NEW YORK (Reuters) - Irish actor and tabloid favorite Colin Farrell says reports he is shedding his bad boy image are premature.
Entertainment Weekly wrote earlier in April that Farrell was turning a new leaf, quoting the actor saying, “I realized I’d lost sight of why I went into acting in the first place ... I had to go back and remember.”
The article portrayed the 33-year-old Dubliner, in recovery from an addiction to painkillers, as a father of two working to soften his image, going so far as to appear on Sesame Street.
But Farrell — equally at home on the gossip pages that cover his complicated love life as on the arts pages for movies from “Crazy Heart” to “Miami Vice” — is not committing to personal reform.
“Other people have said that’s what I have been trying to do,” he said in an interview with Reuters on Wednesday when asked to discuss reports he was shedding his bad boy image.
Farrell, regularly cited on sexiest man alive lists, is wearing his black hair long. He has bushy eyebrows, a goatee and is rake thin.
“I have never been quoted as saying that,” he said, smoking a cigarette and discussing “Ondine,” his latest movie, ahead of its U.S. premiere at the Tribeca Film Festival on Wednesday.
“You live your life and people try to categorize how you live your life, and that’s the job of the media to a certain extent.
“I try not to concern myself with it too much.”
If Farrell blames the media for his image, he has provided plenty of grist. An Internet sex tape with a Playboy model and the resulting law suits have provided years of headlines.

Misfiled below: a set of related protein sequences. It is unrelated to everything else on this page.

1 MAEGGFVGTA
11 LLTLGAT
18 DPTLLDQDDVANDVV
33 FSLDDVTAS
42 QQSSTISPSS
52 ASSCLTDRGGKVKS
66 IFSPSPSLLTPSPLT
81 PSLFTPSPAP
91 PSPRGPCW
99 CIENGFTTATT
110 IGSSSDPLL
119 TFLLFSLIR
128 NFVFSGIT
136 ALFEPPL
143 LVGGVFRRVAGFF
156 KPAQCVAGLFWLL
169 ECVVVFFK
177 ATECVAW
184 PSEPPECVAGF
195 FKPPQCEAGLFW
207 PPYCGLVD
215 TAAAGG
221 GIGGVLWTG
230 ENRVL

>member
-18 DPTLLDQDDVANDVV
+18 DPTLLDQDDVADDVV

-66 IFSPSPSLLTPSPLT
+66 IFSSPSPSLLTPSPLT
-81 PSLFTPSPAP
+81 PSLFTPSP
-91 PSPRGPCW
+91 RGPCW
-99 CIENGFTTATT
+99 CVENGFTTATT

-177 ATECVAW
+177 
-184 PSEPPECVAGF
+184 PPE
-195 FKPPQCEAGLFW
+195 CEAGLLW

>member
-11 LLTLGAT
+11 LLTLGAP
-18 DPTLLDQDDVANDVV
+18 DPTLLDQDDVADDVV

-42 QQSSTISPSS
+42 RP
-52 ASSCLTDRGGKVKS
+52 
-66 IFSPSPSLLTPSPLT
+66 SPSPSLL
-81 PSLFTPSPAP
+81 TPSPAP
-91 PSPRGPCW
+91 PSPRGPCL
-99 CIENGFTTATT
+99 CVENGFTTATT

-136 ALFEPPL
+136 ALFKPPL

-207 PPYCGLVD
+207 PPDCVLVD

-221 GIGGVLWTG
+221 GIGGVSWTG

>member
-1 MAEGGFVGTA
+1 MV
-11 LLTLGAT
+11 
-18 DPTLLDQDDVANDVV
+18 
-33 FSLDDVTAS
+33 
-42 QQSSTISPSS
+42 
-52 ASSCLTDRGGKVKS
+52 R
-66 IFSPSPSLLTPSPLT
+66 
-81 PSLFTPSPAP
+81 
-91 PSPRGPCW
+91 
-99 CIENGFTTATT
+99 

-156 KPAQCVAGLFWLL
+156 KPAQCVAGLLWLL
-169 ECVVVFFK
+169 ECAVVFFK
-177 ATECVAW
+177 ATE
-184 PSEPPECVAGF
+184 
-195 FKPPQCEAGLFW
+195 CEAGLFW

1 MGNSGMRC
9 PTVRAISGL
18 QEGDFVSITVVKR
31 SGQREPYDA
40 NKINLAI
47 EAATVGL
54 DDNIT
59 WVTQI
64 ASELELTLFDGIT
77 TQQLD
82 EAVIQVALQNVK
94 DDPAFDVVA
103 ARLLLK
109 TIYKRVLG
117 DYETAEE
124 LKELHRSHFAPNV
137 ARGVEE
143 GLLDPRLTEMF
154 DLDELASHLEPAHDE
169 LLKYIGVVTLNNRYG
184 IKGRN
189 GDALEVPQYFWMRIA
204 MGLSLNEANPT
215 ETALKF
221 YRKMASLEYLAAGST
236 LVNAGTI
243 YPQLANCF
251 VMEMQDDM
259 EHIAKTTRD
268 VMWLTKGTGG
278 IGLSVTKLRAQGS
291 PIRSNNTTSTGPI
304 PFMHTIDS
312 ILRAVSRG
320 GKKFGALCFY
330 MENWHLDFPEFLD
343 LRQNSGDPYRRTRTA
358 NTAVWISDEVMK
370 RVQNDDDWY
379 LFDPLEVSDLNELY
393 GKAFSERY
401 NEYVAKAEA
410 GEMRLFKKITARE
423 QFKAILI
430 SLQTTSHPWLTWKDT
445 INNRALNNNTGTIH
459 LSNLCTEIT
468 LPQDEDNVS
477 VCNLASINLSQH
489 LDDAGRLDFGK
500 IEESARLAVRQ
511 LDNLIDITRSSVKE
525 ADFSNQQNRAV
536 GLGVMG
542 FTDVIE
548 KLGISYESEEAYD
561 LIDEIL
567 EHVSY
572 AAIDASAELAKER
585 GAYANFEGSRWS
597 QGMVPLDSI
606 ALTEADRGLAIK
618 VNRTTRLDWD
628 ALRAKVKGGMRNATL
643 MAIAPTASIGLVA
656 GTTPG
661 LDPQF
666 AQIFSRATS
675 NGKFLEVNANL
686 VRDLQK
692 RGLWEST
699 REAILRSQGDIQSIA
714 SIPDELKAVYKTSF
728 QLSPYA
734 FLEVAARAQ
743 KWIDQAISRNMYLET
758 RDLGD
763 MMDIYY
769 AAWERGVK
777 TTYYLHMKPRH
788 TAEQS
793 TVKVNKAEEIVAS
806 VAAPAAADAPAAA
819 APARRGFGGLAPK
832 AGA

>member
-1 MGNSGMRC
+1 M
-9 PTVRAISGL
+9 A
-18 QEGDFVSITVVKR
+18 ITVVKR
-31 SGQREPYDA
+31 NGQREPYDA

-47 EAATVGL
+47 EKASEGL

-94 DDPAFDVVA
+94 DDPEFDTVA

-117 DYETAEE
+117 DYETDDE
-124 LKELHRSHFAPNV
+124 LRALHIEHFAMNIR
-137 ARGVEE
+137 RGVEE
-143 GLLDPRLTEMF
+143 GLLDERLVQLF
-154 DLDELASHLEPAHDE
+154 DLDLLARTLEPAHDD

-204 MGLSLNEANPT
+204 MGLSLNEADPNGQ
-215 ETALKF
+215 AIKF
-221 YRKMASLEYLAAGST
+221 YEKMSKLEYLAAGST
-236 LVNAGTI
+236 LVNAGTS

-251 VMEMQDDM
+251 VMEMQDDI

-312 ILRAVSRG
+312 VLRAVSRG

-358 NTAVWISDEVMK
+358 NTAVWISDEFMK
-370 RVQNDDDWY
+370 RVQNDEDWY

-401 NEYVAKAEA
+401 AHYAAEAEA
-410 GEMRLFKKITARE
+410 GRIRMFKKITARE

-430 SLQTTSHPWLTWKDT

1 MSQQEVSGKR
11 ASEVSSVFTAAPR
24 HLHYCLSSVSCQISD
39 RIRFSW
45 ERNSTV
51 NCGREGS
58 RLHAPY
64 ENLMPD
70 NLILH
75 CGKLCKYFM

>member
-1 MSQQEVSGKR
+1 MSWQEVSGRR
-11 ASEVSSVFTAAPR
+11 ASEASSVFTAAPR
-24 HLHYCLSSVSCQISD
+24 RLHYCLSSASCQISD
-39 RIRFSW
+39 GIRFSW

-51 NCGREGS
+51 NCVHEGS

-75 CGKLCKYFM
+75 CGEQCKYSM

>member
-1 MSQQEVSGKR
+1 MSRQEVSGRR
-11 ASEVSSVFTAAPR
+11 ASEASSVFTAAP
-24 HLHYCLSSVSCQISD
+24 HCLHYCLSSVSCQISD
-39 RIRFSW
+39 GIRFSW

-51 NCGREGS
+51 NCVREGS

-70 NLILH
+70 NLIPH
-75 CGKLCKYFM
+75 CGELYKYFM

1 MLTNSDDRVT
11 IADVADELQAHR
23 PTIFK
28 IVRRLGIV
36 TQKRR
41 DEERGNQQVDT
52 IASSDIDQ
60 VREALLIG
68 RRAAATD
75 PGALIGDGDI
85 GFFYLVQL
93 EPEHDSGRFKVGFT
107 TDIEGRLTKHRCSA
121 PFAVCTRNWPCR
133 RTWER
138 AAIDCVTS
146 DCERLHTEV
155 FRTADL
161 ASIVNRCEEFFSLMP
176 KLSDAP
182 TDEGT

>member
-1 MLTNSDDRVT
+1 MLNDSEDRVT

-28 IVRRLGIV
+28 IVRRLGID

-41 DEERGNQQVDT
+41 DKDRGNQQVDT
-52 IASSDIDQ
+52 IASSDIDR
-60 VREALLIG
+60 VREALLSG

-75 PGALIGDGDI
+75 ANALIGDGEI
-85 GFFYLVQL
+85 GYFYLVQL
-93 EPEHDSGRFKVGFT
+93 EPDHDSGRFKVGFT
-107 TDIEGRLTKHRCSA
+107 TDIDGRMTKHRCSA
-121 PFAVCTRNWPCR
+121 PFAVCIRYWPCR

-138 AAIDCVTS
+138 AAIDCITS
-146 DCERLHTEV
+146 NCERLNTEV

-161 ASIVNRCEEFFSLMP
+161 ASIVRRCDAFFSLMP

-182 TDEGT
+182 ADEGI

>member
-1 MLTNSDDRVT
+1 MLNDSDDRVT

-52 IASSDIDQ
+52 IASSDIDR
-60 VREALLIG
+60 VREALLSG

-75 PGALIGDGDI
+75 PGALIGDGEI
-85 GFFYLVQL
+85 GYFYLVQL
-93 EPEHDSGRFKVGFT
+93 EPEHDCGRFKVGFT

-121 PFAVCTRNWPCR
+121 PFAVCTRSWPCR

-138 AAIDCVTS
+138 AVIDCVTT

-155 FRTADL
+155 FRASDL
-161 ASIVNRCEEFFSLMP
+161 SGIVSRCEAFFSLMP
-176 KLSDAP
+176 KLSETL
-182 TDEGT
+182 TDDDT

He has been sued for sexual harassment and is such a notorious ladies man he once propositioned Shakespearean actress Dame Eileen Atkins when she was turning 70, and 42 years his senior.
The man who has had more flings than hit films has found love again, on the set with his “Ondine” co-star, Polish actress Alicja Bachleda. They had a son last October.
“Ondine,” which already has been released in Britain, sees Irish director Neil Jordan re-imagine the myth of a water nymph who would lose her immortality if she falls in love with a mortal man and bears him a child.
While Farrell may have found love making the watery drama, critics are not glowing.
The Times of London called the movie’s plot “ridiculous but rather charming” while Britain’s Daily Telegraph said, “Quite what Neil Jordan thought he was doing is hard to say.”
The News of the World wrote, “What Alicja lacks in acting ability, she makes up for in getting pregnant (true story — little Henry Tadeusz Farrell was born last October).”
The movie will be released in U.S. cinemas in early June and released a month earlier on television via video-on-demand. Viewers can watch the movie at home for $10.99 before the film gets its American theatrical release.
Director Neil Jordan, promoting the movie in tandem with Farrell, does not want to dwell too much on such matters.
Gone are the days when movies like his 1992 hit “The Crying Game” can be released in a few cinemas and build enough word-of-mouth buzz to become a nationwide hit, said Jordan, who won the best original screenplay Oscar for that movie.
“You could drive yourself nuts thinking about how the marketplace is changing,” Jordan said.
So will the new realities of the movie business change how he approaches work? “That’s a broad question,” Jordan said. “3-D and all that stuff? (‘Avatar’ director) James Cameron can answer those questions.”
Editing by Ellen Wulfhorst and Philip Barbara